I had to stop myself from walking over and touching him. From putting my hands to his face and kissing him. From taking his hand and leading him upstairs to bed. I wanted to. Fuck, how I wanted to.
And I knew then that I was in over my head.
Somewhere, somehow, I’d let myself cross the line. And I hadn’t just merely stepped over it. Oh no. I’d crossed that line like Usain freakin’ Bolt. And instead of putting a stop to it, instead of stepping back and doing my actual job, my stupid heart went and spoke before my stupid brain.
“Play it again.”

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Second in the series, Spencer Cohen 2


Finally going from fake-boyfriends to the real thing, Spencer Cohen and Andrew Landon are trying to take things slow. They know what they have could be something special and despite the flammable sexual tension, they don’t want to crash and burn.

Spencer is learning to open up, sharing the secrets of his past with Andrew. Afraid to put his heart on the line, yet seemingly unable to stop it, Spencer knows he’s falling in love with him. Andrew is petrified of leaping in blindly, yet it seems the slower they go, the faster they fall.

As they navigate their new relationship, Spencer worries Andrew will freak out when he takes on a new client. But it’s not a normal case and Spencer soon realises things are not what they seem. When things take a downward turn and they work together to help the client, Spencer and Andrew need to decide if they’re ready for the next step.

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Thirdly, Spencer Cohen 3


Learning to be in a committed relationship has been easy for Spencer. In fact, too easy. Andrew has fit into his life seamlessly. Spencer’s let go of his insecurities and hang-ups, and he and Andrew are enjoying where things are headed.

For the first time in years, Spencer’s life is unbelievably perfect. Andrew overthinks everything. So when Spencer gets a phone call from Australia, he’s certain Spencer will push him away.

But instead of driving them apart, maybe it will solidify what they already have. Maybe Spencer will depend on Andrew more than ever. Maybe the Spencer Cohen story will come full circle, and maybe, just maybe, Spencer will have the happily ever after he never thought possible.

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And the final book, Yanni's Story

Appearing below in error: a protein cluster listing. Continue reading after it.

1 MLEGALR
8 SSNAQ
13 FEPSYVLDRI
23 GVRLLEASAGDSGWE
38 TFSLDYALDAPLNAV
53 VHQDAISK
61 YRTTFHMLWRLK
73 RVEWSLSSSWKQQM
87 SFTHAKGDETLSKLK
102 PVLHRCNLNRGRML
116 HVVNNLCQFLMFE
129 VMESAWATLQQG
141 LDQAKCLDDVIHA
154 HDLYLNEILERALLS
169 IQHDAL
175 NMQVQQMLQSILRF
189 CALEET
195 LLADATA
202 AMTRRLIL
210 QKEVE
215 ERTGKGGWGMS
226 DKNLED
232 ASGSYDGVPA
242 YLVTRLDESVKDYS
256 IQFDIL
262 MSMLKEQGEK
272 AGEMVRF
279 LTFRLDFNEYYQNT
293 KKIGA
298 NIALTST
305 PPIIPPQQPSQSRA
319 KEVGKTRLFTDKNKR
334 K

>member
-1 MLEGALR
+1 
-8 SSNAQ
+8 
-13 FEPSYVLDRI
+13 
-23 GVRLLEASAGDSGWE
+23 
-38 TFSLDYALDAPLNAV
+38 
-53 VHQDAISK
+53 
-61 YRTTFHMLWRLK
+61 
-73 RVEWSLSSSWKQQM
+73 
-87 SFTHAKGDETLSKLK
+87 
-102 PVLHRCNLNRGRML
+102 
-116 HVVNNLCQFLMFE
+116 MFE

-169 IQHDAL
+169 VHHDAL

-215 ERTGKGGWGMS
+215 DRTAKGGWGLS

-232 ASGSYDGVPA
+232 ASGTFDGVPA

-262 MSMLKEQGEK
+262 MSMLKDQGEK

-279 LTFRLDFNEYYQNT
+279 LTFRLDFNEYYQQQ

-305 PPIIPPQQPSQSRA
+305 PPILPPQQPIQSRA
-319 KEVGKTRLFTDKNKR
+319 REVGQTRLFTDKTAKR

When Yanni Tomaras is kicked out of his family home, his parents’ final words are religious insults and an order to never return. Homeless and desperate, he’s lured in by Lance—charming on the outside, an evil predator underneath—who abuses Yanni until he finds the courage to leave.

Yanni should feel free. But by the time Spencer Cohen finds him, he’s resigned to being handed back to Lance and once again being caged by fear.

Starting school and a part-time job, Yanni begins to reclaim his life. But a love for silent films leads him to Peter Hannikov, a man with a kind heart but who’s twice his age. An unlikely friendship between them blooms into so much more. Neither man knows what he wants, at first. Finding out exactly what he needs is Yanni’s story. 

Trigger Warning: Descriptions of violence, suicide, and sexual assault. Reader discretion advised.

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Blood And Milk


Heath Crowley is an Australian man, born with two different coloured eyes and the gift—or curse—of having premonition dreams. He also has nothing left to live for. Twelve months after having his life upended, his dreams tell him where he needs to be. So with nothing―and no one―to keep him in Sydney, he simply boards a plane for Tanzania. Not caring if he lives or dies, Heath walks into a tribe of Maasai and asks to stay. Granted permission, he leaves behind the name and heartbreak of Heath and starts over with the new Maasai name of Alé.